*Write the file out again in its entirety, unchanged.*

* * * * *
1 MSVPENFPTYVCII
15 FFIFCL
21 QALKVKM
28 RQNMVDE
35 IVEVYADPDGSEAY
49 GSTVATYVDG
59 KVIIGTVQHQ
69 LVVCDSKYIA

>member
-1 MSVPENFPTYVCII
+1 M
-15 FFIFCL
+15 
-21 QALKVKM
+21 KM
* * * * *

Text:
1 MSVPENFPTYVCII
15 FFIFCL
21 QALKVKM
28 RQNMVDE
35 IVEVYADPDGSEAY
49 GSTVATYVDG
59 KVIIGTVQHQ
69 LVVCDSKYIA

>member
-1 MSVPENFPTYVCII
+1 M
-15 FFIFCL
+15 
-21 QALKVKM
+21 KM